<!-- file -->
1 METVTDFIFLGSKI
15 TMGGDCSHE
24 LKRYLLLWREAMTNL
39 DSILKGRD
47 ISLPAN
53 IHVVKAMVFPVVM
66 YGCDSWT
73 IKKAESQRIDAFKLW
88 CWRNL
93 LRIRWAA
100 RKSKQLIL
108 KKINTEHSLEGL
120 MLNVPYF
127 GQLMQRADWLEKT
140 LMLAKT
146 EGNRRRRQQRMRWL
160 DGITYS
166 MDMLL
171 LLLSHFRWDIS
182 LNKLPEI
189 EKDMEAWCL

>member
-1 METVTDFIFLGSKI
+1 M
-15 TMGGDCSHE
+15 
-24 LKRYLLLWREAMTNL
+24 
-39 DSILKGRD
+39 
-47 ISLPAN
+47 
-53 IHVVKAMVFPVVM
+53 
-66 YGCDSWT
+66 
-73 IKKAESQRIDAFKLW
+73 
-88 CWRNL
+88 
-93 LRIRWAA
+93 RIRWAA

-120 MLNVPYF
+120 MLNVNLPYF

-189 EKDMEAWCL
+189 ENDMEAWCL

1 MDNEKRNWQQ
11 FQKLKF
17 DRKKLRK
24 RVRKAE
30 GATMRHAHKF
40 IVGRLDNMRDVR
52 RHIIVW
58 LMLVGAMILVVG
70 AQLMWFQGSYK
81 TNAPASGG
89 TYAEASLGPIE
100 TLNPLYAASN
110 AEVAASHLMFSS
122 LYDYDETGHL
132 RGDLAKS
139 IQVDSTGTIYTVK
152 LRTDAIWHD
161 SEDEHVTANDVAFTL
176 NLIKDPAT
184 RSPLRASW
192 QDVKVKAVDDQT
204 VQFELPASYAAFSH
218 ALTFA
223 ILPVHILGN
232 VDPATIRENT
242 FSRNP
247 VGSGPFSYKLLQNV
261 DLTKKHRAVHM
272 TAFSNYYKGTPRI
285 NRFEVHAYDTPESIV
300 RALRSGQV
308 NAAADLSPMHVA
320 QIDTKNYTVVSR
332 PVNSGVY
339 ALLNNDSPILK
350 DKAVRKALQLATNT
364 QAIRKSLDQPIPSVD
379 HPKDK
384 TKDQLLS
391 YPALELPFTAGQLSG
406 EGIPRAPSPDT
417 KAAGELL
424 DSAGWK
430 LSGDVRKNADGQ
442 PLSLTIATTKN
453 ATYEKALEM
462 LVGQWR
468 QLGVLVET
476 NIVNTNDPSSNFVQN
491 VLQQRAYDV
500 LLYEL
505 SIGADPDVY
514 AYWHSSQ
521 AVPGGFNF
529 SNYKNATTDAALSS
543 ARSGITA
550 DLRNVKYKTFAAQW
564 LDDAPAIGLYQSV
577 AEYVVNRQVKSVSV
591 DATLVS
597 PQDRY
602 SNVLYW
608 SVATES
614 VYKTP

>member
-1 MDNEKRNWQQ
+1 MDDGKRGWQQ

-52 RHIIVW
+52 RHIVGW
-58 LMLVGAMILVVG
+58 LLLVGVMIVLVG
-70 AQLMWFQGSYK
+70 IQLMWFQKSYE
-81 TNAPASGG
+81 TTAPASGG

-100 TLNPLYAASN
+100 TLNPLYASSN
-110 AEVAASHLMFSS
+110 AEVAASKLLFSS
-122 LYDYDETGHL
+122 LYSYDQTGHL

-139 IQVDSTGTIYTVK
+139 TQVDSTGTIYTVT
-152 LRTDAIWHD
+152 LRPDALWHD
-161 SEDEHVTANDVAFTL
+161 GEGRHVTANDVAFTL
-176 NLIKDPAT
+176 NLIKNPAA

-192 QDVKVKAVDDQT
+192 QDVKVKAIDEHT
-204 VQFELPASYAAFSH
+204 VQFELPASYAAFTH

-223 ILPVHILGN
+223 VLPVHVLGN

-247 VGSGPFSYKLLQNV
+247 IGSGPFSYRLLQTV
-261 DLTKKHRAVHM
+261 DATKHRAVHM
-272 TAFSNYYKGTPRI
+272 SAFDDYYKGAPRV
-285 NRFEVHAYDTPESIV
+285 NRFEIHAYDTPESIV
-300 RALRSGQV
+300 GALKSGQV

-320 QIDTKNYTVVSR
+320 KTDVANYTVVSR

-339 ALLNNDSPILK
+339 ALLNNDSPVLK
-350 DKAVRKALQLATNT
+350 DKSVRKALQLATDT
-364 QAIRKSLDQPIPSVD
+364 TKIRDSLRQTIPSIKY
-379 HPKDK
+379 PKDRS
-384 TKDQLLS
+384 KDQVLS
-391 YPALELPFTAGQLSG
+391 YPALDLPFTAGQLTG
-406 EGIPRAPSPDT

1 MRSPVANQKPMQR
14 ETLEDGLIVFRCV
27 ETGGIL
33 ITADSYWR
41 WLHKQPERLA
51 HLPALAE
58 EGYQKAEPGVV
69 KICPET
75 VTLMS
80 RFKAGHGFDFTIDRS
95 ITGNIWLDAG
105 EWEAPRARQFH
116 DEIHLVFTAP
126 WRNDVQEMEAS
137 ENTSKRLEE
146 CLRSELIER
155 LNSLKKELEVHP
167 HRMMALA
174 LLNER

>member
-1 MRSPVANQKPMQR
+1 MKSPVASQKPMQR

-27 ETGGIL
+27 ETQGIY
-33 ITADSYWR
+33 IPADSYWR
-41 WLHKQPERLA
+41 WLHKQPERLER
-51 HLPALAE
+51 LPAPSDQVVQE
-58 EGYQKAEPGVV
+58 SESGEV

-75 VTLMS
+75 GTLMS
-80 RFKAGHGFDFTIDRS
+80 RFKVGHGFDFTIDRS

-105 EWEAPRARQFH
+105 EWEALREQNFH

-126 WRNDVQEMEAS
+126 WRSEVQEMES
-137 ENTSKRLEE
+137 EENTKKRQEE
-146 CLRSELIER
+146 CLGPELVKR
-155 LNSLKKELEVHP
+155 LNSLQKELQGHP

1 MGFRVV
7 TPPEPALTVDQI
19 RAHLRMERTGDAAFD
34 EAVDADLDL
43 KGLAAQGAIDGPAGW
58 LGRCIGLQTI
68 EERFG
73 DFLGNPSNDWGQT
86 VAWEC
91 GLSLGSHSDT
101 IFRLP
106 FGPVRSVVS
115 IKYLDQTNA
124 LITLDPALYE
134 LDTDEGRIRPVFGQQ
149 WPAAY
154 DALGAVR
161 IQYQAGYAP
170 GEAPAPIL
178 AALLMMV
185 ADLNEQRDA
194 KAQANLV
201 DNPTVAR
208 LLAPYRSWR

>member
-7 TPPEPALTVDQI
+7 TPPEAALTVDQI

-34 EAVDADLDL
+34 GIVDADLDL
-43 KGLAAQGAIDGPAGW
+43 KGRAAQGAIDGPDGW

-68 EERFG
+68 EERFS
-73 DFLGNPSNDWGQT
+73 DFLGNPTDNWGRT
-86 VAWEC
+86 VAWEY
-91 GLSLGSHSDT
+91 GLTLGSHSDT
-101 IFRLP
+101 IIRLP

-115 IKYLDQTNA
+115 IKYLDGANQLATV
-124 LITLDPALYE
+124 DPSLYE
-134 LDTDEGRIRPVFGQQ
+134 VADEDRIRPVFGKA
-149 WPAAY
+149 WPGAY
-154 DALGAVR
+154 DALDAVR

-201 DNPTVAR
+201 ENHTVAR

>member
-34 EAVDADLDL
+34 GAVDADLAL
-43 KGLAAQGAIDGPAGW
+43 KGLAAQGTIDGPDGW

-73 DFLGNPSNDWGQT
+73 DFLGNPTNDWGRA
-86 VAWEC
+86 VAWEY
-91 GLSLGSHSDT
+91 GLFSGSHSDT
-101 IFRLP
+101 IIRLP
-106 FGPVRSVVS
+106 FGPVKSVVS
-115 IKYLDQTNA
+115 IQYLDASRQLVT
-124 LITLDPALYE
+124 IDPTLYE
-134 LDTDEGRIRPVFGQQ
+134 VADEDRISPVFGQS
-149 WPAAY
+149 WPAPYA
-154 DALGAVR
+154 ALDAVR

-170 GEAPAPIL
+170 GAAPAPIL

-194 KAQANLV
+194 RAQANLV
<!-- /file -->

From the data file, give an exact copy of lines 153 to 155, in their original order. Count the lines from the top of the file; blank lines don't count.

+320 KTDVANYTVVSR

-339 ALLNNDSPILK
+339 ALLNNDSPVLK